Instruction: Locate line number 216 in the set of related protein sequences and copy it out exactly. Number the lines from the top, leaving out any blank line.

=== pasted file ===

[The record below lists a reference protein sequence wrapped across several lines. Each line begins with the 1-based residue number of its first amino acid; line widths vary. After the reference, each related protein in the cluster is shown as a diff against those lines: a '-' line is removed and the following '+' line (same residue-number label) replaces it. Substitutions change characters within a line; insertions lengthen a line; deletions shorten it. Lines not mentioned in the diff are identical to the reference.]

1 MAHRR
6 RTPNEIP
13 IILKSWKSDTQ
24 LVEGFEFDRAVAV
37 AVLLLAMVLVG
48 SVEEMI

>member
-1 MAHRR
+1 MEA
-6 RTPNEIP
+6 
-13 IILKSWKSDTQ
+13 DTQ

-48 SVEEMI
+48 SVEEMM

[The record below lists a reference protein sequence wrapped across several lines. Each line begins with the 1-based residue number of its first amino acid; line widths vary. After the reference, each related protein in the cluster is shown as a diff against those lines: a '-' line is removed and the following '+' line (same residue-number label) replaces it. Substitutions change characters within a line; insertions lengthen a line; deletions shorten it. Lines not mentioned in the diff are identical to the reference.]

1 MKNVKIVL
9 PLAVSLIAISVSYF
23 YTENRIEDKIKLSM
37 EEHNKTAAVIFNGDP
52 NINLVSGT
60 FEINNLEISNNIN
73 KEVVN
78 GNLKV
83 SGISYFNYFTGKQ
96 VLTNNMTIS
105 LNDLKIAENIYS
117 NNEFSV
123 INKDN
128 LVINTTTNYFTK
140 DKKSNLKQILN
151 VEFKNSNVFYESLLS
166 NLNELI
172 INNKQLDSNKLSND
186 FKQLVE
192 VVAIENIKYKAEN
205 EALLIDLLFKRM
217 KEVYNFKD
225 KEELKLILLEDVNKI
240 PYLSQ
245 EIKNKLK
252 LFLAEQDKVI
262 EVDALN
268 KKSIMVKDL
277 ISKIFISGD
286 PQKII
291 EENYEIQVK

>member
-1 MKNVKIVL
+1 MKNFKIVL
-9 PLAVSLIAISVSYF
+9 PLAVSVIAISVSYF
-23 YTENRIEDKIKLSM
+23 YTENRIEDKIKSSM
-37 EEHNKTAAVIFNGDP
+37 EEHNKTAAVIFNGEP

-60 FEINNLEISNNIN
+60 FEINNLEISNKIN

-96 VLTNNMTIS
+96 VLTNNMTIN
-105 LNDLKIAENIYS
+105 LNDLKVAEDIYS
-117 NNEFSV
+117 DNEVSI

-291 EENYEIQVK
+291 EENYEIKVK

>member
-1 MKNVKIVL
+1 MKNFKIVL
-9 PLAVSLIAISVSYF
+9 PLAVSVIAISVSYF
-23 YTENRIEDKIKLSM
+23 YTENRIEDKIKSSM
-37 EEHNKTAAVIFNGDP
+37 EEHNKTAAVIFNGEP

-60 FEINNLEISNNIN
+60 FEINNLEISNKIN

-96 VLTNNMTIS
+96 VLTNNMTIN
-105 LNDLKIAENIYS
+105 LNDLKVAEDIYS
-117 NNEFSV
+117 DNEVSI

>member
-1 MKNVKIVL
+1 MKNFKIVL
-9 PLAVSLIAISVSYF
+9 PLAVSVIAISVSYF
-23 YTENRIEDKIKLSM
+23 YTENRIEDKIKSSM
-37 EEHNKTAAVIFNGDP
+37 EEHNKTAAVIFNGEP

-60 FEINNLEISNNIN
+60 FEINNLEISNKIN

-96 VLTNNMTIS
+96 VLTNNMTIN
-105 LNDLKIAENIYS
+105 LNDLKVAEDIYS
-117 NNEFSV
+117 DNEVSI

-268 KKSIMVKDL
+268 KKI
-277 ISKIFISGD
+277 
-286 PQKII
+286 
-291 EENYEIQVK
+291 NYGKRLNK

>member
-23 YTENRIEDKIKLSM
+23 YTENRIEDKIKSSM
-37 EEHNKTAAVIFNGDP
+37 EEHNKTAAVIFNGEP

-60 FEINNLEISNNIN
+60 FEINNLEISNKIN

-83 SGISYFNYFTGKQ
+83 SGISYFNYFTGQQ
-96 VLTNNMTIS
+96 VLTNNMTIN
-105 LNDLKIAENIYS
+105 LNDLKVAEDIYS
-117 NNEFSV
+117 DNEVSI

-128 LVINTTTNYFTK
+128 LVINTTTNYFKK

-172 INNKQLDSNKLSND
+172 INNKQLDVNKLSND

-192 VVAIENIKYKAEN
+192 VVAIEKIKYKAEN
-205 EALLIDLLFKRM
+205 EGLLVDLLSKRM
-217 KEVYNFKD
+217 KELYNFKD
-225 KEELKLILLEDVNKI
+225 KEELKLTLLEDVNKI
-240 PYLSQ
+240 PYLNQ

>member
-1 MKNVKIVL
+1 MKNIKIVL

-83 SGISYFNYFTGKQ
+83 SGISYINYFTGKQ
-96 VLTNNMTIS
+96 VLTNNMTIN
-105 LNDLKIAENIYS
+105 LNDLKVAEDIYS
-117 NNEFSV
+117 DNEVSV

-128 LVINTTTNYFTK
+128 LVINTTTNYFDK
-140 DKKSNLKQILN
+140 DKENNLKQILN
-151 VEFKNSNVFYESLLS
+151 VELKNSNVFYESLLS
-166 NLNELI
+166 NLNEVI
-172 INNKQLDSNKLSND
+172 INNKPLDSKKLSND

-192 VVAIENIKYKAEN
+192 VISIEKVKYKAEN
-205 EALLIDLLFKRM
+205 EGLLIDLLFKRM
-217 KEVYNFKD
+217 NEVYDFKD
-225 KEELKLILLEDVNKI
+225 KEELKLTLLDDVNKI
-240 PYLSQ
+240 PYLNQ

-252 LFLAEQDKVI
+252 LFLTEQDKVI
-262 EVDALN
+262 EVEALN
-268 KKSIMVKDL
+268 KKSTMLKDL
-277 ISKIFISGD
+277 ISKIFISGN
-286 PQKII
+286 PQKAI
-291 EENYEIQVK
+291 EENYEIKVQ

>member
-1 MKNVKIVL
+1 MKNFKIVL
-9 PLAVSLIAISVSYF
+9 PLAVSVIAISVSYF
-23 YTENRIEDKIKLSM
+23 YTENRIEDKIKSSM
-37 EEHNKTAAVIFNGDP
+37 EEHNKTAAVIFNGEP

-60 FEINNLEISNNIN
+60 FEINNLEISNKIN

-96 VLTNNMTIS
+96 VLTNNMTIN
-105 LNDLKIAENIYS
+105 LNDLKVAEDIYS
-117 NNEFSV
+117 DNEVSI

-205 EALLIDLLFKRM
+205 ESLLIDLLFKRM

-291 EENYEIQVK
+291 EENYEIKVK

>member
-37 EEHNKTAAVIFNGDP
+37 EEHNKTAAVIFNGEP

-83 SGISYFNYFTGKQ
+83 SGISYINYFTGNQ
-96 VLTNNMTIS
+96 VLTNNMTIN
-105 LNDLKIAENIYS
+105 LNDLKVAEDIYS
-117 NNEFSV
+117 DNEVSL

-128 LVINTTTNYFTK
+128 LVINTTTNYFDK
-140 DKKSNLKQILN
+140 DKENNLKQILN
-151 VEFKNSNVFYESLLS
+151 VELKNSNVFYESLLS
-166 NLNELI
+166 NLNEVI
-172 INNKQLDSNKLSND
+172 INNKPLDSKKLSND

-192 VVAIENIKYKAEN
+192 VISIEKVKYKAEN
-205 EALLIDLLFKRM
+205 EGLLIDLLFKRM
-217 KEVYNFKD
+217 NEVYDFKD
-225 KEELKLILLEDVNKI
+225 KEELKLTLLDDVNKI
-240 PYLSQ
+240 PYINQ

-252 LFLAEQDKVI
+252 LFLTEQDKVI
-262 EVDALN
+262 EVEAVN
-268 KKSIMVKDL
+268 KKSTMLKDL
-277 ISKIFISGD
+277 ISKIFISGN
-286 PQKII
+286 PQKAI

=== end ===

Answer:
-140 DKKSNLKQILN